The legislature in Virginia has banned synthetic marijuana, manufactured substances that are not pot, but when smoked induce similar effects. Things have gotten difficult because manufacturers stay one step ahead of enforcement by changing the formula.
"It seems that once a compound becomes prohibited, the people who are manufacturing these preparations just take that compound out because it is prohibited, and they now add in another one that is not," says Department of Forensic Science Chemistry Program manager Linda Jackson.My question is what is the target here? On the one hand, it is the substance and not the effect of ingesting it. Alcohol makes you intoxicated, marijuana makes you intoxicated. Alcohol is legal, marijuana is not. So, it is not the intoxication, but the substance that seems to be the target for elimination.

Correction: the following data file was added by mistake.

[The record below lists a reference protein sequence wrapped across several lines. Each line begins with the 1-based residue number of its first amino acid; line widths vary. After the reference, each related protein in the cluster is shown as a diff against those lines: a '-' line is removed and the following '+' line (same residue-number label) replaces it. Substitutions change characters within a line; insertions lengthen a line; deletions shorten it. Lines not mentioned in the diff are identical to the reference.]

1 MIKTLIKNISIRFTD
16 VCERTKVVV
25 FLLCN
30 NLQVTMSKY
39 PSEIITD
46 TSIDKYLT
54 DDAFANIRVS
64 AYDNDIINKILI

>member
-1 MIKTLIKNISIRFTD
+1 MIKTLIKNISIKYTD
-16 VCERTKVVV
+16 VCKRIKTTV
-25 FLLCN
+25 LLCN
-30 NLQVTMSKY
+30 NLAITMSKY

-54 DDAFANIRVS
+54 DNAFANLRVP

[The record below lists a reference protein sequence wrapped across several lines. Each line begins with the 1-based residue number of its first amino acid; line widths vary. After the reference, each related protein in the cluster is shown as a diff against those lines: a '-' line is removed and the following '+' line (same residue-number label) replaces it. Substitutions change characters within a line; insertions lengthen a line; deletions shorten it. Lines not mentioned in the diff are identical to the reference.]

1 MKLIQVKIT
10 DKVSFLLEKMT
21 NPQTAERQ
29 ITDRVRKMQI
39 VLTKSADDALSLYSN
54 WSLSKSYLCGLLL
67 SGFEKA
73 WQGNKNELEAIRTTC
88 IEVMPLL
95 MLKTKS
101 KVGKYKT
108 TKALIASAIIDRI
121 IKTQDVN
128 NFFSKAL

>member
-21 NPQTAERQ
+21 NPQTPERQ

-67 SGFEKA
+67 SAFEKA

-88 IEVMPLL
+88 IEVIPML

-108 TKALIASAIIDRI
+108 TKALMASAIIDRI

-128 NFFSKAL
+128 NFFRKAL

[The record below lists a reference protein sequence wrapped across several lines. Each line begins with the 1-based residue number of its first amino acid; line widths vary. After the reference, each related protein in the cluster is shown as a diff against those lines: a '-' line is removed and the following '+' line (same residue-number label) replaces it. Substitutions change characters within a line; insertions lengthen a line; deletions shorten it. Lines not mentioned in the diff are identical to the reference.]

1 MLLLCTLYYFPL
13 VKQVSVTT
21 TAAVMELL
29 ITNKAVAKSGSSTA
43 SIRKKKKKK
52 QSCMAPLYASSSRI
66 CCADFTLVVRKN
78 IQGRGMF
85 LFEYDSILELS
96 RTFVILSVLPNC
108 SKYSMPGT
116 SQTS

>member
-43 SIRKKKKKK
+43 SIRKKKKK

On the other hand, in the mind of the authorities, by changing the chemical make-up of the synthetic pot, it does not become a new thing, but is still the same thing they sought to outlaw, synthetic pot. But how can two different things be the same thing? This makes sense if the substance is not the issue, but the effect of it. Both chemical substances cause intoxication and so are functionally identical despite being chemically distinct. So, here it is the intoxication that they are trying to eliminate, not the substance.
So, exactly what is it that they are seeking to eliminate? What is the target?